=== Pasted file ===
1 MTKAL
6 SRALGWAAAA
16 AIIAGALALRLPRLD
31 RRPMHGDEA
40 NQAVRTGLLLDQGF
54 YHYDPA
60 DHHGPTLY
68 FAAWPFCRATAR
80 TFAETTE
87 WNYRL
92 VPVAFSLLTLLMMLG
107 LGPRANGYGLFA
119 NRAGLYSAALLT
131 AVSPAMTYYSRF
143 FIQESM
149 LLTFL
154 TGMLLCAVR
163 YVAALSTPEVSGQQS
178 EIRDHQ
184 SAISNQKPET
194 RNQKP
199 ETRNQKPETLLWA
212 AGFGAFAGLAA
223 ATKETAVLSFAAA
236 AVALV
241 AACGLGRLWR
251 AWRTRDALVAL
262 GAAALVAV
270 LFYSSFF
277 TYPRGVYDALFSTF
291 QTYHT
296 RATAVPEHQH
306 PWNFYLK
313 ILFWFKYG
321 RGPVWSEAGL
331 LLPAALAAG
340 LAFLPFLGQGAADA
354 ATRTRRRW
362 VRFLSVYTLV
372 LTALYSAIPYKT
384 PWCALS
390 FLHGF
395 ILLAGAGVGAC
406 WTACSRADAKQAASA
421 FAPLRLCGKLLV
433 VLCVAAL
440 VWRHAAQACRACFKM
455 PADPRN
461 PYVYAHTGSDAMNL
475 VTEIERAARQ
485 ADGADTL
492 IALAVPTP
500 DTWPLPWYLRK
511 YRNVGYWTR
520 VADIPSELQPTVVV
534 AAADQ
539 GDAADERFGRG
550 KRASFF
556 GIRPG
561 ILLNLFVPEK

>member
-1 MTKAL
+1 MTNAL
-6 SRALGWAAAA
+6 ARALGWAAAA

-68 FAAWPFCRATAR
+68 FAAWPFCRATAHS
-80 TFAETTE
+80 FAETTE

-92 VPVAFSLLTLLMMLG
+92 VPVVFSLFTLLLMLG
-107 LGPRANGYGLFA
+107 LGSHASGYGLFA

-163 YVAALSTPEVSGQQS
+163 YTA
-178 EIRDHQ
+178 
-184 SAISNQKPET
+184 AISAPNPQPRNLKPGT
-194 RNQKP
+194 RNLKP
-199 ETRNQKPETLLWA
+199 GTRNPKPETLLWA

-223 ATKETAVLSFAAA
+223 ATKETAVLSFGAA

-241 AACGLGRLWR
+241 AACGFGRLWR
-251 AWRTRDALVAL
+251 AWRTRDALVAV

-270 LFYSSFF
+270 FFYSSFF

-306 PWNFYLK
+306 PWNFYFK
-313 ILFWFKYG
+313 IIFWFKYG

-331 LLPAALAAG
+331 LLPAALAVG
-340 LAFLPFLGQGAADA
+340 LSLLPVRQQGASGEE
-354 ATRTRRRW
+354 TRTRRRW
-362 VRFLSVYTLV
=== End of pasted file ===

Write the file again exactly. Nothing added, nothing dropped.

1 MTKAL
6 SRALGWAAAA
16 AIIAGALALRLPRLD
31 RRPMHGDEA
40 NQAVRTGLLLDQGF
54 YHYDPA
60 DHHGPTLY
68 FAAWPFCRATAR
80 TFAETTE
87 WNYRL
92 VPVAFSLLTLLMMLG
107 LGPRANGYGLFA
119 NRAGLYSAALLT
131 AVSPAMTYYSRF
143 FIQESM
149 LLTFL
154 TGMLLCAVR
163 YVAALSTPEVSGQQS
178 EIRDHQ
184 SAISNQKPET
194 RNQKP
199 ETRNQKPETLLWA
212 AGFGAFAGLAA
223 ATKETAVLSFAAA
236 AVALV
241 AACGLGRLWR
251 AWRTRDALVAL
262 GAAALVAV
270 LFYSSFF
277 TYPRGVYDALFSTF
291 QTYHT
296 RATAVPEHQH
306 PWNFYLK
313 ILFWFKYG
321 RGPVWSEAGL
331 LLPAALAAG
340 LAFLPFLGQGAADA
354 ATRTRRRW
362 VRFLSVYTLV
372 LTALYSAIPYKT
384 PWCALS
390 FLHGF
395 ILLAGAGVGAC
406 WTACSRADAKQAASA
421 FAPLRLCGKLLV
433 VLCVAAL
440 VWRHAAQACRACFKM
455 PADPRN
461 PYVYAHTGSDAMNL
475 VTEIERAARQ
485 ADGADTL
492 IALAVPTP
500 DTWPLPWYLRK
511 YRNVGYWTR
520 VADIPSELQPTVVV
534 AAADQ
539 GDAADERFGRG
550 KRASFF
556 GIRPG
561 ILLNLFVPEK

>member
-1 MTKAL
+1 MTNAL
-6 SRALGWAAAA
+6 ARALGWAAAA

-68 FAAWPFCRATAR
+68 FAAWPFCRATAHS
-80 TFAETTE
+80 FAETTE

-92 VPVAFSLLTLLMMLG
+92 VPVVFSLFTLLLMLG
-107 LGPRANGYGLFA
+107 LGSHASGYGLFA

-163 YVAALSTPEVSGQQS
+163 YTA
-178 EIRDHQ
+178 
-184 SAISNQKPET
+184 AISAPNPQPRNLKPGT
-194 RNQKP
+194 RNLKP
-199 ETRNQKPETLLWA
+199 GTRNPKPETLLWA

-223 ATKETAVLSFAAA
+223 ATKETAVLSFGAA

-241 AACGLGRLWR
+241 AACGFGRLWR
-251 AWRTRDALVAL
+251 AWRTRDALVAV

-270 LFYSSFF
+270 FFYSSFF

-306 PWNFYLK
+306 PWNFYFK
-313 ILFWFKYG
+313 IIFWFKYG

-331 LLPAALAAG
+331 LLPAALAVG
-340 LAFLPFLGQGAADA
+340 LSLLPVRQQGASGEE
-354 ATRTRRRW
+354 TRTRRRW
-362 VRFLSVYTLV